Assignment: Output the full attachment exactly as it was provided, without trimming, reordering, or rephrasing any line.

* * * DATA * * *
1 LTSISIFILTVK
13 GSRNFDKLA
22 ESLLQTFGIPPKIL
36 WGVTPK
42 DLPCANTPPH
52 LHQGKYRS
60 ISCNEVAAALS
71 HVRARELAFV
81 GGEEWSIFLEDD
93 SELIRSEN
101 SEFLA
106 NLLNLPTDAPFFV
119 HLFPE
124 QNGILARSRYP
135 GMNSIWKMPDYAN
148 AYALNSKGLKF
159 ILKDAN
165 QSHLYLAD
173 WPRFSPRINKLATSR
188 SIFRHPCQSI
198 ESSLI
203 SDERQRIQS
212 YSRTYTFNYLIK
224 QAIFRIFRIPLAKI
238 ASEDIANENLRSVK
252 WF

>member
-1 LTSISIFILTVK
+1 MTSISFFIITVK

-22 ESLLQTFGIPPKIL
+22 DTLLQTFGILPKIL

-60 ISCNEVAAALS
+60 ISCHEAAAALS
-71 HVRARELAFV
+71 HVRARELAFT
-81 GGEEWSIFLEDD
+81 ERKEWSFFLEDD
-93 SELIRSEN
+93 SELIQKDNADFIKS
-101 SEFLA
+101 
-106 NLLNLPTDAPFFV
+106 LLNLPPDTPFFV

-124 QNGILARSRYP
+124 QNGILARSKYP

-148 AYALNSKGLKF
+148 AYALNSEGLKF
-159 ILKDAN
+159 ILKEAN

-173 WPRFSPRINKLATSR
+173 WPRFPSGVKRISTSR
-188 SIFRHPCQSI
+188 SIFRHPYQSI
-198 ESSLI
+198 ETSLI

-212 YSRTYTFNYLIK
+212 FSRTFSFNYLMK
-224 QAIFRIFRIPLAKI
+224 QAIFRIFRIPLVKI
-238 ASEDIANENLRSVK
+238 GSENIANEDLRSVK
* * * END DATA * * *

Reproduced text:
1 LTSISIFILTVK
13 GSRNFDKLA
22 ESLLQTFGIPPKIL
36 WGVTPK
42 DLPCANTPPH
52 LHQGKYRS
60 ISCNEVAAALS
71 HVRARELAFV
81 GGEEWSIFLEDD
93 SELIRSEN
101 SEFLA
106 NLLNLPTDAPFFV
119 HLFPE
124 QNGILARSRYP
135 GMNSIWKMPDYAN
148 AYALNSKGLKF
159 ILKDAN
165 QSHLYLAD
173 WPRFSPRINKLATSR
188 SIFRHPCQSI
198 ESSLI
203 SDERQRIQS
212 YSRTYTFNYLIK
224 QAIFRIFRIPLAKI
238 ASEDIANENLRSVK
252 WF

>member
-1 LTSISIFILTVK
+1 MTSISFFIITVK

-22 ESLLQTFGIPPKIL
+22 DTLLQTFGILPKIL

-60 ISCNEVAAALS
+60 ISCHEAAAALS
-71 HVRARELAFV
+71 HVRARELAFT
-81 GGEEWSIFLEDD
+81 ERKEWSFFLEDD
-93 SELIRSEN
+93 SELIQKDNADFIKS
-101 SEFLA
+101 
-106 NLLNLPTDAPFFV
+106 LLNLPPDTPFFV

-124 QNGILARSRYP
+124 QNGILARSKYP

-148 AYALNSKGLKF
+148 AYALNSEGLKF
-159 ILKDAN
+159 ILKEAN

-173 WPRFSPRINKLATSR
+173 WPRFPSGVKRISTSR
-188 SIFRHPCQSI
+188 SIFRHPYQSI
-198 ESSLI
+198 ETSLI

-212 YSRTYTFNYLIK
+212 FSRTFSFNYLMK
-224 QAIFRIFRIPLAKI
+224 QAIFRIFRIPLVKI
-238 ASEDIANENLRSVK
+238 GSENIANEDLRSVK